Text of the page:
Skills: Brawling‑16; Innate Attack (Breath)-16; Intimidate-14, Jumping-16; Stealth‑14; Tracking-18; Wrestling-16.
Classification: Demon.
Notes: Affected by any magic that can affect demons; Natural Biter 3. The Pack Alpha has an IQ of 7, as well as a Leadership and Tactics of 12; other statistics are the same. This is a "greater" hellhound, "lesser" hellhounds can be found in GURPS Dungeon Fantasy, p. 26.
* Remove the Tough Skin limitation and triple this DR against Heat or Fire attacks.
† This can be spent on any demonic racial ability as well as Extra Effort for Combat or any other “hellish” power (e.g., magic fueled by demons).

‡ This trait is Super-Memorization 1 (35) (Limited, Trait, Detect, -50%; Magical, -10%; Requires Per Roll, -5%). The Detect advantage is attuned to a specific target and is built as Detect (Specific Target; Analyzing, +100%; Cosmic, Ignores Countermeasures (Accessibility, Targets who belong in Hell only, -50%), +150%; Cosmic, No die roll required, +100%; Long-Range 1, +50%; Precise, +100%; World-Spanning, All, +100%).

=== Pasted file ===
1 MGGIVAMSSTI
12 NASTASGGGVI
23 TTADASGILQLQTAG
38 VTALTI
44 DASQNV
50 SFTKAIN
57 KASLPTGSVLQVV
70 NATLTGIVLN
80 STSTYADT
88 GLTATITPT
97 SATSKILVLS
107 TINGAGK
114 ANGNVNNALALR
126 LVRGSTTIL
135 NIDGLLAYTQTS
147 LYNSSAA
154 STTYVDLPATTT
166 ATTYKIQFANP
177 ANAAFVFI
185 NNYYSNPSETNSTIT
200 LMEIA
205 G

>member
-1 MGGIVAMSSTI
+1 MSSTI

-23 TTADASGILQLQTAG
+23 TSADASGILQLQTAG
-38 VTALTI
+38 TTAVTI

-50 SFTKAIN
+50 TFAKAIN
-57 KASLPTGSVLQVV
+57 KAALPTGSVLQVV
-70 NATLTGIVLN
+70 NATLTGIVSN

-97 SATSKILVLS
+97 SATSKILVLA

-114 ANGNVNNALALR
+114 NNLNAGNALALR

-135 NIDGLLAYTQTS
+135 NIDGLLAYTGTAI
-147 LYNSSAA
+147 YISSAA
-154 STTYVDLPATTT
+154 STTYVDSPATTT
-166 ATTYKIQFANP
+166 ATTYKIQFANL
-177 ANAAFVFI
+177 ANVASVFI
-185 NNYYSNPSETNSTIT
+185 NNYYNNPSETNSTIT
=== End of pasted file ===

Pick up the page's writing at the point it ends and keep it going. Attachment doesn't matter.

Monster Hunters...
ST: 16             HP: 18            Speed: 7.00
DX: 14            Will: 12           Move: 11/22
IQ: 6               Per: 14            Weight: 200 lbs.
HT: 12            FP: 12             SM: +1
Dodge: 11       Parry: 12        DR: 6 (Tough Skin)

Fright Check: -2

Bite (16): 2d+1 cutting. Reach C, 1.
Claw (16): 1d+2 cutting. Reach C, 1.
Torso Grapple (16): No damage, but on further turns can squeeze (Choke or Strangle, p. B370) as ST 23 or worry.
Worry (-): This can only be used after a target has been bitten. It does the same damage as the bite.

Traits: Appearance (Monstrous); Bad Smell; Combat Reflexes; Dark Vision; Discriminatory Hearing; Discriminatory Smell (Emotion Sense); Doesn’t Breathe; Doesn’t Eat or Drink; Doesn’t Sleep; Dread (Holy Ground); Dread (Religious Symbols; Cannot Be Trapped); Duty (Master); Energy Reserve 6 (Infernal*); Extra Attack 1; Fearlessness 3; High Pain Threshold (Accessibility, Not against holy attacks); Immunity to Metabolic Hazards; Injury Tolerance (Homogenous; No Blood); Pack Tactics; Penetrating Voice; Quadruped; Resistant to Influence (+3); Sharp Claws; Sharp Teeth; Social Stigma (Monster); Soulseeker†; Striking ST+5 (Bite only); Terror 2 (Hearing); Vulnerability (Blessed Weapons x2); Weakness (Holy attacks; 1d per minute); Weakness (Running Water, 1d/minute; Variable). Additionally, roll once on Demonic Variety (Monster Hunters 3, p. 19).